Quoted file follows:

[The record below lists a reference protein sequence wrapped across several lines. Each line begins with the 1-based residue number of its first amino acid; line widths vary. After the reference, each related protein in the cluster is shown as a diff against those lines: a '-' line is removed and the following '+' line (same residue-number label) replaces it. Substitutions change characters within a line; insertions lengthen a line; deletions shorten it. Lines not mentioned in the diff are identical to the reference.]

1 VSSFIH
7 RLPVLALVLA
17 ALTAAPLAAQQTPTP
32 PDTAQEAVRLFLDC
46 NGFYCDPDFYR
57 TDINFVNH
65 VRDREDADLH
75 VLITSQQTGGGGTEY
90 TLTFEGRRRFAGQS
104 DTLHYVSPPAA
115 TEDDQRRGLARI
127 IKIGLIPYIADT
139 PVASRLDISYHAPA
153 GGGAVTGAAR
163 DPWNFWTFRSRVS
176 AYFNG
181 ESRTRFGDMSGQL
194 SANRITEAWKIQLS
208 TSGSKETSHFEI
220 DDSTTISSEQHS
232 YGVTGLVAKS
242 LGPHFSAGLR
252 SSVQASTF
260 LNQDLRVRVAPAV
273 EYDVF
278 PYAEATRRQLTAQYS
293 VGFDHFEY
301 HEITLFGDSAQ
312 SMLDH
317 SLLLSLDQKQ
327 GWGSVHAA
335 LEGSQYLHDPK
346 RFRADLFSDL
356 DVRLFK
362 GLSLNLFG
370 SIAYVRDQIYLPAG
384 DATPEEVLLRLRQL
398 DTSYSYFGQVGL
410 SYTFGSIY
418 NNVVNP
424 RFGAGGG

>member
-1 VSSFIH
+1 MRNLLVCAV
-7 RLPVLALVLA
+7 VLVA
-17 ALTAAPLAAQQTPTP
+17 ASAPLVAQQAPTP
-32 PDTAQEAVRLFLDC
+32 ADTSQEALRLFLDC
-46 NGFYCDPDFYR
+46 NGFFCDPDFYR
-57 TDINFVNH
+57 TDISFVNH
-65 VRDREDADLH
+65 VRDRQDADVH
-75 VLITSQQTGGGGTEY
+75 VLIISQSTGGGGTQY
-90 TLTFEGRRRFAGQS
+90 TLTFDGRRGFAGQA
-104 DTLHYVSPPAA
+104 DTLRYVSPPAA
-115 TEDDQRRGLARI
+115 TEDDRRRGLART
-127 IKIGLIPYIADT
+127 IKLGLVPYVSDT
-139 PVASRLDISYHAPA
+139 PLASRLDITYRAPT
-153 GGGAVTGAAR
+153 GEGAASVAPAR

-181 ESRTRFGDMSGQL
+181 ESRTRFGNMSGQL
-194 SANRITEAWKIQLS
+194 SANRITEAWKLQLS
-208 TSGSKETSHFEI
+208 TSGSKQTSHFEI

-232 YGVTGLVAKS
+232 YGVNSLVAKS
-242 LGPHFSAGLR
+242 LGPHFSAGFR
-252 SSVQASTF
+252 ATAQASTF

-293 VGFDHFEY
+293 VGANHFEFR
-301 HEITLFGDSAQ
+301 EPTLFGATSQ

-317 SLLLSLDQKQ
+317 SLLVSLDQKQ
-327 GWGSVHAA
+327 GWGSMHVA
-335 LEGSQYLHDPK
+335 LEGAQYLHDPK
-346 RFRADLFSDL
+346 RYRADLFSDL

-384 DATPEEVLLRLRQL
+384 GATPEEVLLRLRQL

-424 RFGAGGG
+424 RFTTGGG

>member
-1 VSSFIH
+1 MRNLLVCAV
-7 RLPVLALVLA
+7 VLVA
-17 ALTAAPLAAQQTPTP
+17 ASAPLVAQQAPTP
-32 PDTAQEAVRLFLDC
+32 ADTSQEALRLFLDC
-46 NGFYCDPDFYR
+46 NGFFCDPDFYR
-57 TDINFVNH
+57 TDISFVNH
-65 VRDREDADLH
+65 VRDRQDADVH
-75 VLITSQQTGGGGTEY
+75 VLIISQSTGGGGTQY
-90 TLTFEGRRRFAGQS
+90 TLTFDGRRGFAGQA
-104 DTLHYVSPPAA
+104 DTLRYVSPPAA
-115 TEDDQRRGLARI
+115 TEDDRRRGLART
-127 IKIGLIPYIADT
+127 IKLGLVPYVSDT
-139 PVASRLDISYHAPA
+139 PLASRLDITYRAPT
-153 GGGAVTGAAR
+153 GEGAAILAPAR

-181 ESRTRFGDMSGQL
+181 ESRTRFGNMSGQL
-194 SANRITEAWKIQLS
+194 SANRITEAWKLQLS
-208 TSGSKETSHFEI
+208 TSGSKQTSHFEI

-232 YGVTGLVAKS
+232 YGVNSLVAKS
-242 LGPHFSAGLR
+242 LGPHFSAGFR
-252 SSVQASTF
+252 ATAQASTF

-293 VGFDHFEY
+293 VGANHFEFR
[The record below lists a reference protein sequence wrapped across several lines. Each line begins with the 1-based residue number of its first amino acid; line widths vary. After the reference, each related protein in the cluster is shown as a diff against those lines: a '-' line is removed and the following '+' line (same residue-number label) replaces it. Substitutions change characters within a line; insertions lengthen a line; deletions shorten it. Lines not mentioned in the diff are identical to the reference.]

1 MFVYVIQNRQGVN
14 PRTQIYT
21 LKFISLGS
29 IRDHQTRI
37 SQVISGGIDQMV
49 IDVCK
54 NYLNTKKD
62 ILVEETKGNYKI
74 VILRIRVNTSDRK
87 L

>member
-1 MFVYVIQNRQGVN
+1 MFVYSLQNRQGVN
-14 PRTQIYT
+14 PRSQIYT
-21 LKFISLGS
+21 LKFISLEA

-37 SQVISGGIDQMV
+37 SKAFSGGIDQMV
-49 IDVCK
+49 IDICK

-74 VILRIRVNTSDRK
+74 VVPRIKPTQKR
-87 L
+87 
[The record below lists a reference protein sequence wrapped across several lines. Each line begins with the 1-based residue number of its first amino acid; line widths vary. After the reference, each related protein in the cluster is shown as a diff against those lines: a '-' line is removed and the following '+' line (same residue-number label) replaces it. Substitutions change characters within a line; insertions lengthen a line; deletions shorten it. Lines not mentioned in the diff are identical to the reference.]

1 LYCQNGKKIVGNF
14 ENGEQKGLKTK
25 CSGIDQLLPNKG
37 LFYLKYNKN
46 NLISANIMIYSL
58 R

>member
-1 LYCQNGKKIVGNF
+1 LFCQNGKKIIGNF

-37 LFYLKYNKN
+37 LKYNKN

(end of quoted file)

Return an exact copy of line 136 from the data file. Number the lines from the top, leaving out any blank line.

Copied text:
+232 YGVNSLVAKS